• McCann’s Steel Cut Irish Oatmeal with Bob’s Red Mill Oat Bran cooked together with diced apples, pears and assorted dried fruits added to the cooking water. Topped with nuts, this makes a most satisfying breakfast!

These are just a few practical ideas I hope help you implement the American Cancer Society Guidelines and lessen your cancer risk as well as other disease risk. Bon appetite!

For more information about Cooper Clinic Nutrition Services, visit cooperclinicnutrition.com or call 972.560.2655.

Cooper Connections at the 2016 Summer Olympic Games

The closing ceremony of the Rio 2016 Summer Olympic Games is finally upon us, following countless displays of athleticism and sportsmanship these past two weeks.  The United States leads the final medal count, with American athletes earning 121 total medals – 46 gold, 37 silver and 38 bronze. We take a look back now at some fun facts and Cooper connections to the celebrated Olympic Games through the years.

  • Did you know Dr. Kenneth H. Cooper was selected to participate in the Olympic torch relay through Arlington, Texas, for the 1996 Summer Olympic Games held in Atlanta, Georgia? Prior to every Olympic Games, the Olympic flame is transported with the Olympic torch from Greece to the designated host city via the Olympic torch relay.DrCooperOlympicsTorchRelay
  • This year was the first time that Brazil served as host for the Olympic Games. Dr. Kenneth Cooper has visited Brazil many times and first traveled to Brazil to train the Brazilian national soccer team with Coach Cláudio Coutinho in 1970. That year the Brazilian national team went on to win the World Cup, and because of Dr. Cooper’s introduction of aerobic exercising to Brazil, in Brazil they refer to “jogging” as “Coopering” or “doing your Cooper.”
  • The five Olympic Rings symbolize the five regions of the world: Africa, Asia, Australia, Europe and the Americas. At least one of the colors of the Olympic rings – blue, yellow, black, green and red – appears in every flag in the world. Dr. Cooper’s message has reached almost every corner of these regions; his 19 books have been sold in 52 countries and translated into 40 languages. The most recent book, Start Strong, Finish Strong, was co-authored with his son, Tyler Cooper, MD, MPH, President and CEO of Cooper Aerobics.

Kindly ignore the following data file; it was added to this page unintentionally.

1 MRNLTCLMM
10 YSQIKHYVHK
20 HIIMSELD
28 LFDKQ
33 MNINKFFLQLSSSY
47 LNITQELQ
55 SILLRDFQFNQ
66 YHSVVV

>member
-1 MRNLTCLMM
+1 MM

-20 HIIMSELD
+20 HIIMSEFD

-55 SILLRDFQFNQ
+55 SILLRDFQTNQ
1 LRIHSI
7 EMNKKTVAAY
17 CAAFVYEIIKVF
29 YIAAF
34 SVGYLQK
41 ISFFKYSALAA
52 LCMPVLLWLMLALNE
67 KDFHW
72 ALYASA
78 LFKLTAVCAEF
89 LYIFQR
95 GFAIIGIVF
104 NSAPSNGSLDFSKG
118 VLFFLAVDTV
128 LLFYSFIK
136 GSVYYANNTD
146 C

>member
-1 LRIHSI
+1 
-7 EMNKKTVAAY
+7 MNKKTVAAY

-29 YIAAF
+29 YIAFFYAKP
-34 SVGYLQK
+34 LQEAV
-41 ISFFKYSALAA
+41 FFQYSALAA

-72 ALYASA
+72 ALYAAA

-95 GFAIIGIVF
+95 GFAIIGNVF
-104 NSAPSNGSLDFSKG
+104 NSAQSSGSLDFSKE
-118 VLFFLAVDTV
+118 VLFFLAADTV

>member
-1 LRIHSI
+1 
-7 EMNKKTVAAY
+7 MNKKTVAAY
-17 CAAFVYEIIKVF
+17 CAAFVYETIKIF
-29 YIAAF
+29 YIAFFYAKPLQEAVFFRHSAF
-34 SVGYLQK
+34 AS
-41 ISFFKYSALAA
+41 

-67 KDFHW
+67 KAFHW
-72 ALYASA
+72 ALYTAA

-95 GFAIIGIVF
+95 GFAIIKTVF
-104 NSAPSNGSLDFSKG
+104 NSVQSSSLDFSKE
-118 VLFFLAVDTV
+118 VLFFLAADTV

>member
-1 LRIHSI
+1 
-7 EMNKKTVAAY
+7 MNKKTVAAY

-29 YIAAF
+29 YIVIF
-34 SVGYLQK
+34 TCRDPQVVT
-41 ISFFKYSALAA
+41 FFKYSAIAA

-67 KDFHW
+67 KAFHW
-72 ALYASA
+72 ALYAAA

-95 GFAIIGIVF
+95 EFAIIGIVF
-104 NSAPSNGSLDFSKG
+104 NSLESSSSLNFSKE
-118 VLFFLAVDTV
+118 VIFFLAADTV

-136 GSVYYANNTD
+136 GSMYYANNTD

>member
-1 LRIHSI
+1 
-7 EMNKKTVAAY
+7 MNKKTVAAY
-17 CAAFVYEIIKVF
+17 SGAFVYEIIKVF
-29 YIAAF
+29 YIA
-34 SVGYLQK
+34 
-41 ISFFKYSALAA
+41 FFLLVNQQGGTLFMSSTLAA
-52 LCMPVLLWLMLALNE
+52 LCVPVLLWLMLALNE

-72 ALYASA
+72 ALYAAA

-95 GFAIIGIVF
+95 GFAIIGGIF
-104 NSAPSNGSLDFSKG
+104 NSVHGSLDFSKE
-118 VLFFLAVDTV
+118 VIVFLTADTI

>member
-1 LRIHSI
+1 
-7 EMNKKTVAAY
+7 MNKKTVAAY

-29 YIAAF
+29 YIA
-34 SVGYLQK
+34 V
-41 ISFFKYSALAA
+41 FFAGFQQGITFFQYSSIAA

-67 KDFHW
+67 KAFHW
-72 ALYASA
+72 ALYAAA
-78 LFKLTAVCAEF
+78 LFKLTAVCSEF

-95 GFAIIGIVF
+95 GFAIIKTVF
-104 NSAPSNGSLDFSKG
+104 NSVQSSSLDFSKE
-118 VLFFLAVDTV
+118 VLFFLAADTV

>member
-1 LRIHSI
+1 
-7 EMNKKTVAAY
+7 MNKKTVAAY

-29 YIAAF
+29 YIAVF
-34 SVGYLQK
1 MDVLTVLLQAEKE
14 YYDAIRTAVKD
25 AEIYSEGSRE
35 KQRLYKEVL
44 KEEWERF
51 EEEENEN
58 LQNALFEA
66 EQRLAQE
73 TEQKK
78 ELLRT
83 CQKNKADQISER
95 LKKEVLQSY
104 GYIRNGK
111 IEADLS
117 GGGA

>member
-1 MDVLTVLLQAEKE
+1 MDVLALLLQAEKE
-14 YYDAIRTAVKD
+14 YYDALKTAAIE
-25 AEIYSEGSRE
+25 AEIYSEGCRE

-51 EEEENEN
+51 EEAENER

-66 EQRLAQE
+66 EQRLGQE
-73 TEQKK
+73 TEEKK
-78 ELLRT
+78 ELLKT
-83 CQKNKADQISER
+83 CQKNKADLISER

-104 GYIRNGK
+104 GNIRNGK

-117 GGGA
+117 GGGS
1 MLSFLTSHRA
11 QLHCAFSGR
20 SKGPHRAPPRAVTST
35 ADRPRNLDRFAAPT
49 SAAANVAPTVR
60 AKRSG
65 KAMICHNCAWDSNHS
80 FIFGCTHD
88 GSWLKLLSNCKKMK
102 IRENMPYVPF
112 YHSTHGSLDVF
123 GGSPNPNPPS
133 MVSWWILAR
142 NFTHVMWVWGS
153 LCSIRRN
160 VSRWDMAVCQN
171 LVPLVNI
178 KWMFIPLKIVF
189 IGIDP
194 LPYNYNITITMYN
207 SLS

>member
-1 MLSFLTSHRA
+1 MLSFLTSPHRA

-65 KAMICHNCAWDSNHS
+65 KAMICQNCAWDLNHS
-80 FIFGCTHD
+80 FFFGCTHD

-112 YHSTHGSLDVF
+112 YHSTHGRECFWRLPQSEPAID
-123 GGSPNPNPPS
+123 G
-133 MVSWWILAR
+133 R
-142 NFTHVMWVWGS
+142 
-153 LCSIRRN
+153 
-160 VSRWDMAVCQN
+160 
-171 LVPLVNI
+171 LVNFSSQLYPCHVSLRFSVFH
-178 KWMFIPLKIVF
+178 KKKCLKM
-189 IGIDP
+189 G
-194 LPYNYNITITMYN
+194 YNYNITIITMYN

• Of the 28 sports in the Summer Olympics, Cooper Fitness Center Sports Pros offer training in five of these sports – aquatics, basketball, boxing, martial arts and tennis. You may not be an Olympian, but you can certainly train like one at Cooper.
  • The Olympic motto is “Citius, Altius, Fortius.” When translated from Latin to English it means “Faster, Higher, Stronger.” Most athletes make use of the top five aerobic exercises – cross-country skiing, swimming, running/jogging, outdoor cycling and walking – in their training to help them build endurance for optimal performance. Training with one of our 28 professional fitness trainers at Cooper Fitness Center can help you become faster, higher and stronger.
  • There is no limit to the number of athletes a team can bring to the Olympics; nations can bring any and every athlete that qualifies. Did you know Cooper Fitness Center Boxing Pro Derrick James accompanied boxer Errol Spence, Jr. to the London 2012 Summer Olympics? 

     

    Fitness has been the foundation of Dr. Cooper’s teachings since 1968 when he coined the term “aerobics” and sparked an international fitness revolution. We hope you’ll learn more about Cooper Aerobics and Dr. Cooper’s 8 Steps to Get Cooperized as the sun sets on the Olympic Games in Rio and the countdown begins for the next Olympic Games – 547 days and counting until PyeongChang 2018 Winter Olympics, followed by Tokyo 2020 for the next Summer Olympic Games.

Prevention and Safety While Traveling Abroad

Traveling to a foreign country for a large, global event such as the Olympics, holiday events and more requires much preparation in order to stay safe and healthy through the duration of the trip. Michele Kettles, MD, MSPH, Chief Medical Officer of Cooper Clinic, offers tips for travelers embarking on journeys abroad.

Pre-Trip Preparation

Once you finalize plans to travel abroad, visit the Centers for Disease Control and Prevention (CDC) website and select the country to which you will be traveling. The website provides information about required vaccinations needed before traveling to the country along with other travel warnings and tips. Dr. Kettles recommends visiting a Passport Health® travel clinic to receive vaccinations and medications specific for the country you are visiting and the activities planned during your trip.

When it comes time to pack for your trip, consider the following:

  • Bring any over-the-counter medications you may need, such as Afrin® or Sudafed®. These can be difficult to obtain in a foreign country.
  • If you’re worried about diarrheal or respiratory issues while traveling, ask your doctor about prescribing an antibiotic. Dr. Kettles recommends a Z-Pak; another antibiotic that is common for travelers, Cipro, is being phased out by many doctors because it can cause harmful side effects.
  • If you’ll be using your cell phone while traveling abroad, talk to your wireless service provider about access in the country you’re traveling to, or if you need to set up an international service plan for your time abroad.
  • Download Google Translate on your phone or portable device if you don’t speak the language of the country you’re traveling to. You’ll want to know how to communicate upon arrival and should an emergency occur during your trip.